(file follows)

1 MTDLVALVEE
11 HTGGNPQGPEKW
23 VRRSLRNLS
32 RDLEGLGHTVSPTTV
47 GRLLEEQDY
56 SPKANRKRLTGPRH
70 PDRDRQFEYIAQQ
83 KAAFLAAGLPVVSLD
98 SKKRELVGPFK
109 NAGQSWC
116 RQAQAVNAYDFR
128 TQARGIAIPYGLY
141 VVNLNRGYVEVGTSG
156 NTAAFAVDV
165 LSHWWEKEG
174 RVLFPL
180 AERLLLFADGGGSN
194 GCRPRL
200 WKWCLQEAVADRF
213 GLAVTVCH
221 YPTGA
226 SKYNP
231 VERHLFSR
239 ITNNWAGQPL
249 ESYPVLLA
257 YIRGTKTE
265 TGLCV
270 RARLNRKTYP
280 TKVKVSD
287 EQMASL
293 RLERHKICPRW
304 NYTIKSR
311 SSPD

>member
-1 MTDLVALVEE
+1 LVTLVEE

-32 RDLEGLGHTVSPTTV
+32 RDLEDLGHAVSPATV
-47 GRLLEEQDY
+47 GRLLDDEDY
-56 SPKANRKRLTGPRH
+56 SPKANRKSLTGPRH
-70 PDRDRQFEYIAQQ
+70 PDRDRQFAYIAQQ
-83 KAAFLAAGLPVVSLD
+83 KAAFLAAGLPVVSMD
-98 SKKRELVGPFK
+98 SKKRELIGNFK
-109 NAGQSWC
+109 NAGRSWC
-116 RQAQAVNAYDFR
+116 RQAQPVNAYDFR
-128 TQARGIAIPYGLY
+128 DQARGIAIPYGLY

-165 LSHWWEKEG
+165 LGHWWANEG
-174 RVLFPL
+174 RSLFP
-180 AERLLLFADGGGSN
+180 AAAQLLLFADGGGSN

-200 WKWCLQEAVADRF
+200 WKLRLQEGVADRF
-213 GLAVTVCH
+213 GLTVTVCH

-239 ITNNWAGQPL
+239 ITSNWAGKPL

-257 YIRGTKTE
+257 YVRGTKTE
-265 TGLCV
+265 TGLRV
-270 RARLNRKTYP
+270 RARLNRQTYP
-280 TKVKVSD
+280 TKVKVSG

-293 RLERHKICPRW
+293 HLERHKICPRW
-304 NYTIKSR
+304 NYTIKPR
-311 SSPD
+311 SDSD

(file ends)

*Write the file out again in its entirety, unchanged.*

1 MTDLVALVEE
11 HTGGNPQGPEKW
23 VRRSLRNLS
32 RDLEGLGHTVSPTTV
47 GRLLEEQDY
56 SPKANRKRLTGPRH
70 PDRDRQFEYIAQQ
83 KAAFLAAGLPVVSLD
98 SKKRELVGPFK
109 NAGQSWC
116 RQAQAVNAYDFR
128 TQARGIAIPYGLY
141 VVNLNRGYVEVGTSG
156 NTAAFAVDV
165 LSHWWEKEG
174 RVLFPL
180 AERLLLFADGGGSN
194 GCRPRL
200 WKWCLQEAVADRF
213 GLAVTVCH
221 YPTGA
226 SKYNP
231 VERHLFSR
239 ITNNWAGQPL
249 ESYPVLLA
257 YIRGTKTE
265 TGLCV
270 RARLNRKTYP
280 TKVKVSD
287 EQMASL
293 RLERHKICPRW
304 NYTIKSR
311 SSPD

>member
-1 MTDLVALVEE
+1 LVTLVEE

-32 RDLEGLGHTVSPTTV
+32 RDLEDLGHAVSPATV
-47 GRLLEEQDY
+47 GRLLDDEDY
-56 SPKANRKRLTGPRH
+56 SPKANRKSLTGPRH
-70 PDRDRQFEYIAQQ
+70 PDRDRQFAYIAQQ
-83 KAAFLAAGLPVVSLD
+83 KAAFLAAGLPVVSMD
-98 SKKRELVGPFK
+98 SKKRELIGNFK
-109 NAGQSWC
+109 NAGRSWC
-116 RQAQAVNAYDFR
+116 RQAQPVNAYDFR
-128 TQARGIAIPYGLY
+128 DQARGIAIPYGLY

-165 LSHWWEKEG
+165 LGHWWANEG
-174 RVLFPL
+174 RSLFP
-180 AERLLLFADGGGSN
+180 AAAQLLLFADGGGSN

-200 WKWCLQEAVADRF
+200 WKLRLQEGVADRF
-213 GLAVTVCH
+213 GLTVTVCH

-239 ITNNWAGQPL
+239 ITSNWAGKPL

-257 YIRGTKTE
+257 YVRGTKTE
-265 TGLCV
+265 TGLRV
-270 RARLNRKTYP
+270 RARLNRQTYP
-280 TKVKVSD
+280 TKVKVSG

-293 RLERHKICPRW
+293 HLERHKICPRW
-304 NYTIKSR
+304 NYTIKPR
-311 SSPD
+311 SDSD